This past weekend we made our first foray into the interior of the Colorado Plateau since moving to Utah. Our destination was Coyote Gulch, a well-known tributary of the Escalante River that straddles the boundary of Grand Staircase-Escalante National Monument and Glen Canyon National Recereation Area. Below are some photos from the trip:
As a final note, Coyote Gulch has, for good reason, become an extremely popular destination over the years. We actually had some second thoughts about going after reading guidebooks that implored us not to visit on a holiday weekend in the spring (it was Easter) and after the BLM employee who issued our permit told us we would be “joining a party.” In the end, we found the over-crowding hype to be somewhat overblown. While there were more folks down there than you might expect to find in such a remote location, it could hardly be called a party. We camped in the most popular half-mile section of the gulch and couldn’t see anyone else from our site along the banks of the creek. We met just a handful of other groups on our hikes in and out of the gulch, and only occasionally encountered other people on our all-day hike down to the Escalante River and back. If you are seeking complete and total solitude or isolation, this is probably not the place for you. But we didn’t feel like the crowds detracted from the experience much if at all.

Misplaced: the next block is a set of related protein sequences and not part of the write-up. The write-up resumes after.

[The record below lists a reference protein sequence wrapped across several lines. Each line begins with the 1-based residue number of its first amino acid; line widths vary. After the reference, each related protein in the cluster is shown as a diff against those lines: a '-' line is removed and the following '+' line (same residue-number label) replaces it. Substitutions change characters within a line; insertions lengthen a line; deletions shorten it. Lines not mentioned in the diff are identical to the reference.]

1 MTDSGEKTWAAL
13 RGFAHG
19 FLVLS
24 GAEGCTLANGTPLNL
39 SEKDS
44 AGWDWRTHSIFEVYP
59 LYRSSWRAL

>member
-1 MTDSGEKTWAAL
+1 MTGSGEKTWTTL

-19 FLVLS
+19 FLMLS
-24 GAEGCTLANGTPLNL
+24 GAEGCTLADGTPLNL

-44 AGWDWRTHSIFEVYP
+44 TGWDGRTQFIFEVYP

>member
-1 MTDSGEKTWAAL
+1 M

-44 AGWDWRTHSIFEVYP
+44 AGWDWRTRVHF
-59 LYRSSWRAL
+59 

The increase in visitation to Coyote Gulch certainly creates challenges for the future. Hikers are now required to carry out all human waste, which seems to be a step in the right direction. However challenging keeping the gulch in pristine condition might be, I tend to believe that this situation is better, in the long-term at least, than the alternative. Coyote Gulch has been described as one of the last remaining echos of Glen Canyon, a small remnant of the scenic wonders that were submerged after the construction of Glen Canyon Dam and the filling of Lake Powell in the 1960s. Glen Canyon was lost ultimately because it was “the place no one knew.” The same cannot be said of Coyote Gulch. It is one of those places where the term “loved to death” gets thrown around, but ultimately we only fight to protect places that we love and value and it is hard to truly appreciate a place like Coyote Gulch solely through pictures. Hopefully the more people that go to Coyote Gulch and experience its majesty first-hand, the more people there will be to stand-up for it against future threats that are assuredly to come.
No tour of Death Valley would be complete without a peek into the myriad of mysterious canyons that slice abruptly into the mountain ranges surrounding the valley. When rain does bless Death Valley, it often arrives quickly and in large quantities, which can quickly turn a storm from a blessing into a nightmare. With little soil and few plants to soak up the water, most precipitation ends up rapidly draining into creeks and streams. Canyons that are bone dry 99% of the year can almost instantaneously find themselves channeling deadly flash floods, mudflows, and debris flows. Each time this happens, the canyons get slightly deeper (and the mountains slightly smaller) as the water picks up and transports bits of rock down to the valley floor where it dumps them in large piles known as alluvial fans. If the mountains weren’t continually being uplifted by tectonic forces (which most of the ranges in Death Valley are), this process would quickly erase the mountains from the landscape.